Amlogic A113L Dual-Core Cortex-A35 Processor Targets Smart Audio and IoT Applications

Over two years ago, we reported about Amlogic A111, A112, A113 processors designed for audio applications such as smart speakers. A111 features four Cortex-A5 32-bit core, while A112 and A113D/A113X processors come with four Cortex-A53 cores instead.

We have not heard much about those since then, but all those processors are still listed on Amlogic website, A112 is supposedly used in Xiaomi AI smart speaker, and Amlogic A113X1 Far-Field Dev Kit is still listed on Amazon’s list of devkits for Alexa voice service, but currently out of stock.

Amlogic A113L Meson A1
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Amlogic has been working on a more cost-efficient processor for smart audio and IoT applications with Amlogic A113L dual-core Cortex-A35 processor shown as Meson A1 in the Linux source code. It was just added in Linux 5.5.

We don’t have much information about it, but it’s interesting as it’s the first Cortex-A35 processor from the company, and it targets the same smart audio application as Rockchip RK3308 quad-core Cortex-A35 SoC found in the $10 Rock Pi S SBC.

Jianxin Pan, the Amlogic developer who committed code to mainline Linux, explains:

A1 is an application processor designed for smart audio and IoT applications, with Dual core ARM Cortex-A35 CPU. Unlike the previous GXL and G12 series, there is no Cortex-M3 AO CPU in it.

This serial add basic support for the Amlogic A1 based Amlogic AD401 board: which describe components as follows: Reserve Memory, CPU, GIC, IRQ, Timer, UART. It’s capable of booting up into the serial console.

Amlogic Meson A1 AD401 Development BoardAgain, we have very little information about AD401 development board, but if I read the device tree file above correctly, it does come with 128MB RAM.

Amlogic A113L probably does not come with GPU nor video output support, and I would expect a sub-$10 Amlogic A113L SBC later this year working with mainline Linux.

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back2future
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back2future
theguyuk
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theguyuk

The chip you mention is aimed at iot, vision ai. Why does Amlogic need a answer?

back2future
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back2future

just interested, what’s next from AMLogic, and it’s almost one year away (rk3588 Q3/Q4 2020)

theguyuk
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theguyuk

Amlogic will blow your socks off.

Jon Smirl
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Yet another Chinese chip that will die in obscurity since no one could find out anything about it. I can’t locate a basic datasheet to determine what kind of audio hardware it has.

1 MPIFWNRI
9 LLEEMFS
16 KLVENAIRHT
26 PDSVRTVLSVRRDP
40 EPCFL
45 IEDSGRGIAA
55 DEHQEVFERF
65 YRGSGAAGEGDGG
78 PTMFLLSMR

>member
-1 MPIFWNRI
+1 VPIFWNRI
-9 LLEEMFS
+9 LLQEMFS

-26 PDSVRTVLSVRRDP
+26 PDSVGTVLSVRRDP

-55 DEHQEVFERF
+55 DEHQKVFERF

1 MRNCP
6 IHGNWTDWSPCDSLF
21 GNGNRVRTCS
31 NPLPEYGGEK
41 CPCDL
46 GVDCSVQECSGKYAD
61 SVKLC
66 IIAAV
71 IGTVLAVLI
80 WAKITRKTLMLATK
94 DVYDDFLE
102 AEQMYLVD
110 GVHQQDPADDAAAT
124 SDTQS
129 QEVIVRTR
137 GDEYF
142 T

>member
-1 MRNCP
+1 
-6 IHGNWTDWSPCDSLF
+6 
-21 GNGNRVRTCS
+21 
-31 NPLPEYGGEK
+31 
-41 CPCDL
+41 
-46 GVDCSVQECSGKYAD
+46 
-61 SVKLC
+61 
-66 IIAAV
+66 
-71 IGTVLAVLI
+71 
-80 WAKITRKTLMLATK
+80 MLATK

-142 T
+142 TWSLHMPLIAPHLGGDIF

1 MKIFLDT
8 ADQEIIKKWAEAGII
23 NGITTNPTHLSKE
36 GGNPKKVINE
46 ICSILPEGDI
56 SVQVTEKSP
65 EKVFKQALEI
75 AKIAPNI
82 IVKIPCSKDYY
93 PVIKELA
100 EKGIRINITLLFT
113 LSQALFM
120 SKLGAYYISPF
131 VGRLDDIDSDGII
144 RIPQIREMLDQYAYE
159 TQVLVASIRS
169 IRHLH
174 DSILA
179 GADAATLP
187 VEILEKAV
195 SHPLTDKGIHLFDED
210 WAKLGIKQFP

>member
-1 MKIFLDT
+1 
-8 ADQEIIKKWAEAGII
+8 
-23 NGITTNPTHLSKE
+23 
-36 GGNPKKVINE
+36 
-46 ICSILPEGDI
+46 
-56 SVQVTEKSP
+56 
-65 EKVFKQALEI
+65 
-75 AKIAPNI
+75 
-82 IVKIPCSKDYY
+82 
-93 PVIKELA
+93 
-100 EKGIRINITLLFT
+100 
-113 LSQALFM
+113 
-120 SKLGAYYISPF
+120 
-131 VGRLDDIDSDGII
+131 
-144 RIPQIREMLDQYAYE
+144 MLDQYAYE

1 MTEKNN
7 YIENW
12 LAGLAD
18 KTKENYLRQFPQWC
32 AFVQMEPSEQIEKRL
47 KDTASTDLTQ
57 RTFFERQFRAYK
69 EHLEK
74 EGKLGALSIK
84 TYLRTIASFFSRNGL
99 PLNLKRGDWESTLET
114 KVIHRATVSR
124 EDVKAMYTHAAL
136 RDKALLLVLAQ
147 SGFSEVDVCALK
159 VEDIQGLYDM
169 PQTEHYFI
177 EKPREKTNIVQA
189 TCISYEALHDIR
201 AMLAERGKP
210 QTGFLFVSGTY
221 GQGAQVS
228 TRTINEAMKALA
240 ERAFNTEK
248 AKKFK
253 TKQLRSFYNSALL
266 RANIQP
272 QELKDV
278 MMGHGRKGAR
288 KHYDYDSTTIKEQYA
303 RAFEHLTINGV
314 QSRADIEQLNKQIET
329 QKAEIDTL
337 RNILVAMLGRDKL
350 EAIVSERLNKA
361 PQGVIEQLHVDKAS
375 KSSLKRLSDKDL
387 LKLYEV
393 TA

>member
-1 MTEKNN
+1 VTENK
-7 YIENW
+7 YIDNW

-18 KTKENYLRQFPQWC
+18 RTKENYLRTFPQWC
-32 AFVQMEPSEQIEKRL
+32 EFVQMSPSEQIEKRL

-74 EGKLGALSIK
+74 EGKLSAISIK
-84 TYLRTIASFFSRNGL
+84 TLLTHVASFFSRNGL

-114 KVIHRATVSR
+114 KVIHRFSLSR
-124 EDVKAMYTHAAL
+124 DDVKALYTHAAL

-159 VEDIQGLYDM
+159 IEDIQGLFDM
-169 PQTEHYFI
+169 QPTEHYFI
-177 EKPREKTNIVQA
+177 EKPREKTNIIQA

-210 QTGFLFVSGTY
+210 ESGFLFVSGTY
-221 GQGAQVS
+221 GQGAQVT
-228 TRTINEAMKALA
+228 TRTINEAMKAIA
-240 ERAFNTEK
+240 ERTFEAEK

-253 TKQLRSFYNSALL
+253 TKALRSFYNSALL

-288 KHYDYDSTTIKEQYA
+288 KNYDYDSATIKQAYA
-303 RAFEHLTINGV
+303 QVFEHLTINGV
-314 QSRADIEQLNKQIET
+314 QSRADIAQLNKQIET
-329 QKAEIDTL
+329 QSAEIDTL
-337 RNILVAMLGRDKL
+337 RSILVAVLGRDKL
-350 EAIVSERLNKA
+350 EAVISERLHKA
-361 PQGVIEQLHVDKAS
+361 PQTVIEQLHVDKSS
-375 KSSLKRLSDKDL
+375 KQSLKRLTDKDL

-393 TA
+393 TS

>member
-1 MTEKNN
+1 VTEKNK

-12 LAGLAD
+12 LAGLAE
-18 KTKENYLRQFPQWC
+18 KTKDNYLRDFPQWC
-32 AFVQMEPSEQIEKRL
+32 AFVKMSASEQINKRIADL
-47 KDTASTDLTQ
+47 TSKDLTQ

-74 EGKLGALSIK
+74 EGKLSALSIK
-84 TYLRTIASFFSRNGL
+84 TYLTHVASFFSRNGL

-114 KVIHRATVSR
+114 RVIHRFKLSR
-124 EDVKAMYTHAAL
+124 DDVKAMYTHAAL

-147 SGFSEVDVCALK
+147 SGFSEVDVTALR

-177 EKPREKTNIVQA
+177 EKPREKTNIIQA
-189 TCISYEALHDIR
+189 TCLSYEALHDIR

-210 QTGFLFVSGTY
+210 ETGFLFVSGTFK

Willy
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Willy

Indeed. Maybe they merged the very minimum required (boot to console) to use the mainline announcement as extra marketing :-/

chewitt
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chewitt

Amlogic doesn’t have a clue about public marketing (same as all the other SoC vendors) so they definitely didn’t do anything as ‘clever’ as using the LKML for a free product anouncement. They just merged the minimum board support as an initial starting point. Once it has been merged more complex stuff can be added (upstreaming is never quick).

chewitt
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chewitt

The intended audience of these chips is a specific application and manufacturer who will bulk purchase millions of chips. That manufacturer has the datasheet. You’re not that manufacturer so it’s somewhat irrelevant that you can’t find the datasheet. The encouraging thing is .. that manufacturer has an eye on long-term maintenance and they insisted device support was upstreamed to the mainline kernel instead of using some festering downstream BSP kernel.

Peter
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Peter

Manufacturer making millions of products on same soc doesn’t really care about mainline Linux 🙂 Enough is to run whatever they got and satisfy their needs (like doing the function which is intended).

sydarn2
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sydarn2

I thought Amlogic was American, at least it was founded there. Has that changed?

theguyuk
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theguyuk

Has anyone been cheeky and tried asking these two?

Signed-off-by: Jianxin Pan
Reviewed-by: Neil Armstrong

manuti
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Maibe if Olimex decide to build something around this SoC they have a chance to survive.

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